"Les Sac des Filles" is the debut studio album by French singer-songwriter Camille, released on September 24, 2002.
"Le Fil" is the second album by French singer Camille. The title translates as "The Thread". The album features a "tone", a low-level drone that is in the background of every song, which Camille has described as 'her note'. The note is a B. The singer also mentioned that many people returned the record, thinking this sound was a fault with the recording. The title also arises due to the similar word "fille" or girl which arises in a lot of the songs.
Camille and her enthusiastic supporters in the French musical press may be tired of the Björk comparison but, frankly, it is impossible to imagine a record such as Music Hole without the trailblazing work of the tiny Icelandic wonder. Time has abundantly proven than Björk's conception of pop music was a lot more than quirky novelty. Her boundless imagination, particularly in the mixing of organic and inorganic sounds and in the liberation of the human voice as a creative tool (rather than as a lyric broadcaster, or even as a singer), has provided the seeds for some of the most interesting – or at the very least idiosyncratic – acts to emerge in recent years. And this is a truly global influence, one that seems particularly attuned to independent spirits the world over, many of multi-ethnic origins: Bat for Lashes, Animal Collective, Panda Bear, Stina Nordenstam, Emiliana Torrini, Cocorosie, Juana Molina, and of course, Camille. Compared to Molina's much acclaimed Un Día, Camille's project of the same year Music Hole is less hypnotic, but certainly more fun.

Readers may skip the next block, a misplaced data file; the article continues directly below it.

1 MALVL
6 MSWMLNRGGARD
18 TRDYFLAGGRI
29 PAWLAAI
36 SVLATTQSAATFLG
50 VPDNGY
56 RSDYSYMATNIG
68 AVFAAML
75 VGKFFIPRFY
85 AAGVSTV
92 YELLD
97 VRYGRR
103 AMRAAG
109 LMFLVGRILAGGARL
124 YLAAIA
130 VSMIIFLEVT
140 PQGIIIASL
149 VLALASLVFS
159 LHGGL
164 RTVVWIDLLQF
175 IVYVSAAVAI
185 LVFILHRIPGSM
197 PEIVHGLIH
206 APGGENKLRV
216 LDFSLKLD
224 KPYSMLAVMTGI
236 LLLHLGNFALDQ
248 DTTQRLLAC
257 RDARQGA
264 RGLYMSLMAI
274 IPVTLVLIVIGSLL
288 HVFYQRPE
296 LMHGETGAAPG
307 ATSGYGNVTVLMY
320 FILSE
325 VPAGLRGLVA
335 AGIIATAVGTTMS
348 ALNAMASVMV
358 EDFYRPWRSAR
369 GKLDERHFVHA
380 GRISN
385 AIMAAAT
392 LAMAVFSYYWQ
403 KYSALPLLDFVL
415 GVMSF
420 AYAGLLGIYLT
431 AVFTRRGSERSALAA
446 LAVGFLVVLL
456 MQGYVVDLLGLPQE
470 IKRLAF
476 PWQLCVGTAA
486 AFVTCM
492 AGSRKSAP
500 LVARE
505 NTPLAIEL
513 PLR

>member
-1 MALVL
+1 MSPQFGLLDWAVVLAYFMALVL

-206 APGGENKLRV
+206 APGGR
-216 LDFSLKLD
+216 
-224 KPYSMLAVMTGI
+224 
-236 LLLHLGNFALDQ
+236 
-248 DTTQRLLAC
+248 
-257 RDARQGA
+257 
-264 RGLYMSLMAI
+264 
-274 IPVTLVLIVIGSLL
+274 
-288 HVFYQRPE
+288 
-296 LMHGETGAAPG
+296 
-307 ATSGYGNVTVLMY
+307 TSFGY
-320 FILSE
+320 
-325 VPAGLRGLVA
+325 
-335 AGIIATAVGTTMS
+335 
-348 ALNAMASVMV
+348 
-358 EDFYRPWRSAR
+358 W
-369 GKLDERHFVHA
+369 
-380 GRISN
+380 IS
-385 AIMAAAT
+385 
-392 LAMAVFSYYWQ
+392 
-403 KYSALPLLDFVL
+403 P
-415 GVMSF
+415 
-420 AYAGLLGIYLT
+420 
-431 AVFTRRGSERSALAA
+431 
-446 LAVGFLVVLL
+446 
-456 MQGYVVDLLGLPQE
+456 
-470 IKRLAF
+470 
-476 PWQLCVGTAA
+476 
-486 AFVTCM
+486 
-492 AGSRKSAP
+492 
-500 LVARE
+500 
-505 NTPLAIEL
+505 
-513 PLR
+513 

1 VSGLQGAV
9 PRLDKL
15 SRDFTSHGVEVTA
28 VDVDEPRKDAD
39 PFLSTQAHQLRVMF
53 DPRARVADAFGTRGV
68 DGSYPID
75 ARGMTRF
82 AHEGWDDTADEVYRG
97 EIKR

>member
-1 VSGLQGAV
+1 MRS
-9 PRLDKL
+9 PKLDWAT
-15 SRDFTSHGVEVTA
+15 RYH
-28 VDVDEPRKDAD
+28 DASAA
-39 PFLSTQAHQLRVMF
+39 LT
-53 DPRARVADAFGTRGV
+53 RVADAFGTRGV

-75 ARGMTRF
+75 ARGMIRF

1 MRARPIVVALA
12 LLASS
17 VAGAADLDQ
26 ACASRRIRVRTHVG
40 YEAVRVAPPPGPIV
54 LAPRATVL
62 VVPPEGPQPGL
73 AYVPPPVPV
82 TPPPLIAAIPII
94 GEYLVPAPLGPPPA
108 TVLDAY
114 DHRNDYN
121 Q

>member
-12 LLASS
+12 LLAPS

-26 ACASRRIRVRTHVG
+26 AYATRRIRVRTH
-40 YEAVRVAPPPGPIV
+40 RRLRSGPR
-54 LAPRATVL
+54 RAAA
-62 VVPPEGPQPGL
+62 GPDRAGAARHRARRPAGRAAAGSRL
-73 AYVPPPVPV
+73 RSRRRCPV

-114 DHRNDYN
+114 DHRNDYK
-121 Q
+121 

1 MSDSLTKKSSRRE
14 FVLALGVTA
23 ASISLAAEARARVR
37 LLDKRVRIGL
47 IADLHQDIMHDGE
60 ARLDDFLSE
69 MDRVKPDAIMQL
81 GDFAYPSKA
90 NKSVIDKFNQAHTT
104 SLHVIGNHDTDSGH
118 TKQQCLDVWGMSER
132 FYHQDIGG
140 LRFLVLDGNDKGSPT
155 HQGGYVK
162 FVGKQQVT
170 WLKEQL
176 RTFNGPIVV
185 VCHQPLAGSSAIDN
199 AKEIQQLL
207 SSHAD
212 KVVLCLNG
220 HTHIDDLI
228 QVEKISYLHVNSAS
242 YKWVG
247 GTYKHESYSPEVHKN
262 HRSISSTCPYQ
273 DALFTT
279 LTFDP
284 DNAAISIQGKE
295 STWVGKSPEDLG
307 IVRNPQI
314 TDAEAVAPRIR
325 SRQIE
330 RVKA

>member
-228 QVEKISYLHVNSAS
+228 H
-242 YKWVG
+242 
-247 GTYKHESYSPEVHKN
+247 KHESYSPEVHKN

In recent months, singer Camille spent a lot of time in the cell. Cell I, located between the large cloister and the garden of scents, in the hidden heart of the Chartreuse of Villeneuve-lès-Avignon. It is a former monastery of the 14th century, converted into a cultural center and residence of artists. This is where Camille imagined and hatched Ouï, her fifth studio album.
Saint-Saens’s Etudes offer an intricate and scintillating panoply of the French school of technique (the basis and prophecy of what Jean-Philippe Collard so mischievously called Marguerite Long’s ‘diggy-diggy-dee’ school of piano playing). Yet as Piers Lane tells us in his alternately wry and delightful accompanying essay (obligatory reading for all lovers of French pianism), they can be as evocative (‘Les cloches de las Palmas’) as they are finger-twisting (‘En forme de valse’, to name but one). The left-hand Etudes, too, given their self-imposed limitation, are a fragile and poetic surprise. In other words Saint-Saens’s Etudes are more comprehensive than their equivalents by, say, Moszkowski or Lazare Levey (superbly recorded by Ilana Vered on Connoisseur Society and Danielle Laval on French EMI, respectively – neither issued in the UK).